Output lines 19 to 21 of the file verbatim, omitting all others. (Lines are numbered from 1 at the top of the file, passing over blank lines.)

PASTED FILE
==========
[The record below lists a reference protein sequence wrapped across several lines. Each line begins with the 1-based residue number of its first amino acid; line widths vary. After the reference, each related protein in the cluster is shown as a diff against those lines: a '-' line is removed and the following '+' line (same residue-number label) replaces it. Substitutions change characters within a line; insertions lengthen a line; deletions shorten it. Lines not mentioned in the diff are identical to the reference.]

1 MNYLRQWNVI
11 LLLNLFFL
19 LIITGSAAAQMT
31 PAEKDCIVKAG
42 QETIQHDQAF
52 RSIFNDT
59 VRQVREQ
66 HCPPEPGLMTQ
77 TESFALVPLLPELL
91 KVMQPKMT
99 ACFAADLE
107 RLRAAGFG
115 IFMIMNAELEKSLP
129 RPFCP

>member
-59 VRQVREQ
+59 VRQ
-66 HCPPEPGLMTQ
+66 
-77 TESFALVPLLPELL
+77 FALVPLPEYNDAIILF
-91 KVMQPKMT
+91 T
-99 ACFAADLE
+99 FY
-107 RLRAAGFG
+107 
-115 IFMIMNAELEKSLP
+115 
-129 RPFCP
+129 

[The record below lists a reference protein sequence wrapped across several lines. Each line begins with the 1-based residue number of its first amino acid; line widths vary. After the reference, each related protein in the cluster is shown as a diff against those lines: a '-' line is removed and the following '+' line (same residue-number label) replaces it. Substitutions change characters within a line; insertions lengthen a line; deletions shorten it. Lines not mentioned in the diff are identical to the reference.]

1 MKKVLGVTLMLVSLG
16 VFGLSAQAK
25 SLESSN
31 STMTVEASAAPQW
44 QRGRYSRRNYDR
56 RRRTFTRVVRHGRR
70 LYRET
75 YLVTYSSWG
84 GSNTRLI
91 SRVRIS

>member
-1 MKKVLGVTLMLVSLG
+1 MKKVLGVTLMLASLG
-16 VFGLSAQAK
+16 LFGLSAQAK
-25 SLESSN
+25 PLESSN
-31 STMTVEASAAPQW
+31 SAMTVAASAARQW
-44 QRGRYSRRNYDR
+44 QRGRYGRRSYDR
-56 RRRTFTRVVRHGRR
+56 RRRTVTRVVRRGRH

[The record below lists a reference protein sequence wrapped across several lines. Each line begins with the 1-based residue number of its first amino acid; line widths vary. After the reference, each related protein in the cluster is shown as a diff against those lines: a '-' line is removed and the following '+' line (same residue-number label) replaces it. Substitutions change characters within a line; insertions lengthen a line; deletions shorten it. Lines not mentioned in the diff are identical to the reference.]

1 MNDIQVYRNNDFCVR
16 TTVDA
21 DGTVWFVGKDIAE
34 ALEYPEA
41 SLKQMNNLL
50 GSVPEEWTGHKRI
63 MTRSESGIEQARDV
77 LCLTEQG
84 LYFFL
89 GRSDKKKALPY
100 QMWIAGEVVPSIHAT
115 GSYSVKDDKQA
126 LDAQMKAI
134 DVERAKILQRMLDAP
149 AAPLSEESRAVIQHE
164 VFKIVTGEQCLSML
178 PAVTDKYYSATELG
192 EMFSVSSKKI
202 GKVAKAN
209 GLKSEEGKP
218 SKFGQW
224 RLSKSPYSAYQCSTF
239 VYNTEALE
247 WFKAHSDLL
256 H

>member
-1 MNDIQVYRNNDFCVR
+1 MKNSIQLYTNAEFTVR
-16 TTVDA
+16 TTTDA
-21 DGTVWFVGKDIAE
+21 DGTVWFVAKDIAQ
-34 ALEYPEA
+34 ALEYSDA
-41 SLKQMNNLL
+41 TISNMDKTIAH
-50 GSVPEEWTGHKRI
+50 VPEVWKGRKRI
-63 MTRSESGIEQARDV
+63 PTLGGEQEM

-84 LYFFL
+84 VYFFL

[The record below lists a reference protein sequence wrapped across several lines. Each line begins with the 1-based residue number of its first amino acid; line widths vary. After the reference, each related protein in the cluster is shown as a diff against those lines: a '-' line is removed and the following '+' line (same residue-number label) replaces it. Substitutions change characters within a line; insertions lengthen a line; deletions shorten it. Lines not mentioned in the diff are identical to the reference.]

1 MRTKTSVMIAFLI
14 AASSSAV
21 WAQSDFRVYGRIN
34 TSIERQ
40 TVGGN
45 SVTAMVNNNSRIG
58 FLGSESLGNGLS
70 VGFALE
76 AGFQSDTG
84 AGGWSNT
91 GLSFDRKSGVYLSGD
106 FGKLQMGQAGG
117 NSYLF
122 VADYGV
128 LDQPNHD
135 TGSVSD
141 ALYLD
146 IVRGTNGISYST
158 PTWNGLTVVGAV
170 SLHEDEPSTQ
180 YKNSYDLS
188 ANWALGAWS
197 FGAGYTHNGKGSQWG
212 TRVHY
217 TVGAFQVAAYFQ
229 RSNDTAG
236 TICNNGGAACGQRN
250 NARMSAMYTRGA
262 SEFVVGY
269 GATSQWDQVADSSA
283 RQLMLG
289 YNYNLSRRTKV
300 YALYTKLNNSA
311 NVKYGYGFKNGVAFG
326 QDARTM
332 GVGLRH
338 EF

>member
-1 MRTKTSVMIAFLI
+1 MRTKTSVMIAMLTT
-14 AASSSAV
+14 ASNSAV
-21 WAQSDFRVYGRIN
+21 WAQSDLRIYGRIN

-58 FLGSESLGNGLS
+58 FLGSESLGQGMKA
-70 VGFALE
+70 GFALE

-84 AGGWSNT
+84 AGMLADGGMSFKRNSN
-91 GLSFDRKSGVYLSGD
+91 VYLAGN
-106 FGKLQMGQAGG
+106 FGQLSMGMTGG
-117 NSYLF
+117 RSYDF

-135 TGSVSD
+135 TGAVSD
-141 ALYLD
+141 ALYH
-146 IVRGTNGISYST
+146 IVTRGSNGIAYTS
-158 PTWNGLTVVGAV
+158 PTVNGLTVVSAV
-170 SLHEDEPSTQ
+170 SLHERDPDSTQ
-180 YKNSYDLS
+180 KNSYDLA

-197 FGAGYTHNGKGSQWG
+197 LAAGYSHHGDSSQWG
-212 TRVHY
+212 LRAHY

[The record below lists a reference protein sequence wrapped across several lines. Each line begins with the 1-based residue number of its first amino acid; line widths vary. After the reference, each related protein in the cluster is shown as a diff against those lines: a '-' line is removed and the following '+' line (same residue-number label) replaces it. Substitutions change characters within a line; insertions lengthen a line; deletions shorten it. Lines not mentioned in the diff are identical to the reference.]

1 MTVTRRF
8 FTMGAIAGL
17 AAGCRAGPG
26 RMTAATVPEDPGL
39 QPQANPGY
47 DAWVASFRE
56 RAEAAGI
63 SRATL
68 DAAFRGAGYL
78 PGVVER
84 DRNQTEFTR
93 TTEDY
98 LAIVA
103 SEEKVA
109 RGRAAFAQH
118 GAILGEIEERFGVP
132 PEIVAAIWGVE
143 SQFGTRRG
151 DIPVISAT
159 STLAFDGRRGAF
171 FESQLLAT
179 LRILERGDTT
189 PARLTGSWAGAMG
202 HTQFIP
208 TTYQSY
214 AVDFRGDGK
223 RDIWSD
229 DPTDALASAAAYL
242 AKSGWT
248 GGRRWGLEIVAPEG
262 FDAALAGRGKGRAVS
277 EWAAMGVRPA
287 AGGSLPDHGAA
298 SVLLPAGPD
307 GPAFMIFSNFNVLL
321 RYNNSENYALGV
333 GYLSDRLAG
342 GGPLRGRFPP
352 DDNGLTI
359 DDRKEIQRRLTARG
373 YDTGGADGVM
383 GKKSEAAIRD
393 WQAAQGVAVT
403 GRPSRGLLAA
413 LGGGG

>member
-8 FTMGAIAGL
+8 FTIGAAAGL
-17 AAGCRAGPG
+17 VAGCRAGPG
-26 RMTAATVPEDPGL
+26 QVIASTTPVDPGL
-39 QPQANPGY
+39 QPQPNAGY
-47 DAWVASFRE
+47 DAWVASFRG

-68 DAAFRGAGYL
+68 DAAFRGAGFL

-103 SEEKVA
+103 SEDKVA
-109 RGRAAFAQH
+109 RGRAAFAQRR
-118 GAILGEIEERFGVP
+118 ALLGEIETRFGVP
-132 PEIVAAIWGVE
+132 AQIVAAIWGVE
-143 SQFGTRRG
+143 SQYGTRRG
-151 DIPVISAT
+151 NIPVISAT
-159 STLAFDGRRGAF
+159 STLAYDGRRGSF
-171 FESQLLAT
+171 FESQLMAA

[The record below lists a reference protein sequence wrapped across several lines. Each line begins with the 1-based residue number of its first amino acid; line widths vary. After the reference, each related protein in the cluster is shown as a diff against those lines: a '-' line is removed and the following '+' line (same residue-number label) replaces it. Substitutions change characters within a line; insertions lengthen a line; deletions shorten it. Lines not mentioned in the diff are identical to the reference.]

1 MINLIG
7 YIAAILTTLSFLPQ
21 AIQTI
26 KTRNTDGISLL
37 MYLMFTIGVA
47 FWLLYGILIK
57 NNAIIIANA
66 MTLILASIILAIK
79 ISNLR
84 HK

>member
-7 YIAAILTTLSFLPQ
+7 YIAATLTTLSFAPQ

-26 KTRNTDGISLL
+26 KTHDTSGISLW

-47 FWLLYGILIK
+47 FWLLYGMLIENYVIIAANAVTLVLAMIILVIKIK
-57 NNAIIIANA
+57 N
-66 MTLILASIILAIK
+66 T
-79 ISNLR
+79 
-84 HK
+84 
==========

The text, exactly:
-66 HCPPEPGLMTQ
+66 
-77 TESFALVPLLPELL